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Final in a 3-part series
It's well known that Army physical therapy plays a big part in healing wounded Soldiers and reintegrating them back into the ranks to continue their service in the nation's defense. What is not so well known is the treatment is also extended to family members when they suffer injuries and require rehabilitative therapy.
Martin Army Community Hospital employs a team of physical therapists and athletic trainers to perform the tasks involved with treating those family members. According to Maj. John Ko, chief of physical therapy at MACH, numerous family members are treated at Fort Benning medical treatment facilities daily.
"We have ATs who serve in the training units and here at the hospital. Our athletic trainers see, not only Soldiers here at BMACH, but they also see family members every day," Ko said.
Ko pointed out that there are no common injuries when it comes to family members. That observation differs from that of Soldiers, who are often seen for lower extremity injuries, mostly caused by military-related physical activities.
"I think the types of injuries to family members vary, depending on the patient. We do have family members who are quite active. They're runners and they play sports, so we treat some lower extremity injuries, as well," Ko said. "Typically, we see a lot of spine dysfunctions, including neck and upper-back pain."
He said those injuries are commonly caused by improper lifting, but sometimes the pains just come for no particular reason. "We call it part of doing business as human beings," Ko said.
He pointed out that the physical therapy department and its athletic trainers offer various levels of treatment for Soldiers, their family members and retirees.
"Because of the vision and support from the hospital commander, we have the ability to bring on family members, retirees and all of the beneficiaries that we typically refer out. Now we're bringing them back in to BMACH to be able to provide advance orthopedic care," Ko said.
"I'm very happy to announce that we have 12 to 13 providers who are certified in mechanical diagnosis and therapy, which is high-level certification for orthopedic care. That level of training will allow our beneficiaries, including family members, to receive high-level orthopedic care, which focuses on self-management and getting to the root cause of the problem as quickly as possible, to empower that patient to stay better," he added.
"Typically, family members would go see their health care manager and that would disclose the injury," Ko said. "Their PCM would then provide us with a referral or consult for physical therapy. From that point on, our access to care would be a seven to 10-day turnaround to see us here at the main clinic. The patient would then sit down with a certified physical therapist and mechanically diagnose the therapy within those seven to 10 days and develop a plan of care for that patient."
He added that the athletic trainers and physical therapists work as a team.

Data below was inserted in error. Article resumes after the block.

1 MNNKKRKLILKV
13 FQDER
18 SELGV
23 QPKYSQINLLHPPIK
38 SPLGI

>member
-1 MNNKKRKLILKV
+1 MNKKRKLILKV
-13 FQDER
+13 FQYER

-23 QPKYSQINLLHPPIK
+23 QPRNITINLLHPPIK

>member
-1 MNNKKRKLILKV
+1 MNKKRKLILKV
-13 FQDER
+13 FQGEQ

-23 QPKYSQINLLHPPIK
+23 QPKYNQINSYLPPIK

"The physical therapists will establish the plan of care, based on the evaluation. The athletic trainer will help execute that plan of care for that family member," Ko explained.
"The ATs will work with that person on a one-on-one basis," he said. "The AT will potentially see that patient from two to three times a week, for a week or two. The ATs serve as the PTs eyes and ears, when it comes to patients who are enrolled into the clinic.
"So if the AT sees something that the PT may have overlooked, or if symptoms have changed and the AT has noticed that change, the AT goes directly to the physical therapist and gives him an update on that patient's status, so that every session, we're honing in to the root cause and eliminating it."
Ko added that ATs are an extension of the physical therapists, much like how the medics and physicians assistants work as a team at the post's battalion aid stations.
"ATs and PTs are committed to giving the patient a tool to self-manage. Even though they may be discharged from physical therapy because their symptoms are abolished, we want to give them something that they can do on their own so that their symptoms are less likely to come back," he added.
Ko also pointed out that the length of treatment for family members generally depends on the severity and complexity of their injuries, but MACH's physical therapists are trained so that they are able to assist in the patient's recovery. At maximum, they may require about two to three sessions to determine the root cause of the problem. Within that point on, it may take a matter of a week or two to resolve that issue, he explained.
Ko admitted that since MACH has brought many of its beneficiaries back to receiving health care at Fort Benning, the physical therapy workload has increased significantly.
"It has increased, but because of the amount of support that we've received from the hospital command group, we were able to hire several providers and we're still in the process of hiring civilian physical therapists, so that we can continue to provide a high level of orthopedic care and musculoskeletal care to our beneficiaries here at Fort Benning," he said.